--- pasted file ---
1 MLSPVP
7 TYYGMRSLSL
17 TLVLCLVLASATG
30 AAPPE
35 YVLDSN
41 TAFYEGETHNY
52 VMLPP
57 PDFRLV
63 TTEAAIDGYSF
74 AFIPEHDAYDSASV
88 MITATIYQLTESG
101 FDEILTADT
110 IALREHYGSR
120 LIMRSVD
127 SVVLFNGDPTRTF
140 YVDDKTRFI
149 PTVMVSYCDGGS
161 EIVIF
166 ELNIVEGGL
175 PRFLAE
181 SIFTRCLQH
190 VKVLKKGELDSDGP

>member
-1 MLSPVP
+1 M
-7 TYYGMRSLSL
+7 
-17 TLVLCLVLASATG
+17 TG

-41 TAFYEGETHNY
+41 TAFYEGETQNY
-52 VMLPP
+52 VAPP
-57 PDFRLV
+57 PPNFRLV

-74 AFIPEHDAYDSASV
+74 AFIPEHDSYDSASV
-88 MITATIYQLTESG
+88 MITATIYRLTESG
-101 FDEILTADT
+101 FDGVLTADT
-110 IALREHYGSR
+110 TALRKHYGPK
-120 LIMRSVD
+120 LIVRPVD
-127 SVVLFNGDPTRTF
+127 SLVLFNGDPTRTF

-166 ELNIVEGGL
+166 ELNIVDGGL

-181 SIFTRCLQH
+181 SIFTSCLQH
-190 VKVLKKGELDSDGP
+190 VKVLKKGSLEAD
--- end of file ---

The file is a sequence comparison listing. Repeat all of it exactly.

1 MLSPVP
7 TYYGMRSLSL
17 TLVLCLVLASATG
30 AAPPE
35 YVLDSN
41 TAFYEGETHNY
52 VMLPP
57 PDFRLV
63 TTEAAIDGYSF
74 AFIPEHDAYDSASV
88 MITATIYQLTESG
101 FDEILTADT
110 IALREHYGSR
120 LIMRSVD
127 SVVLFNGDPTRTF
140 YVDDKTRFI
149 PTVMVSYCDGGS
161 EIVIF
166 ELNIVEGGL
175 PRFLAE
181 SIFTRCLQH
190 VKVLKKGELDSDGP

>member
-1 MLSPVP
+1 M
-7 TYYGMRSLSL
+7 
-17 TLVLCLVLASATG
+17 TG

-41 TAFYEGETHNY
+41 TAFYEGETQNY
-52 VMLPP
+52 VAPP
-57 PDFRLV
+57 PPNFRLV

-74 AFIPEHDAYDSASV
+74 AFIPEHDSYDSASV
-88 MITATIYQLTESG
+88 MITATIYRLTESG
-101 FDEILTADT
+101 FDGVLTADT
-110 IALREHYGSR
+110 TALRKHYGPK
-120 LIMRSVD
+120 LIVRPVD
-127 SVVLFNGDPTRTF
+127 SLVLFNGDPTRTF

-166 ELNIVEGGL
+166 ELNIVDGGL

-181 SIFTRCLQH
+181 SIFTSCLQH
-190 VKVLKKGELDSDGP
+190 VKVLKKGSLEAD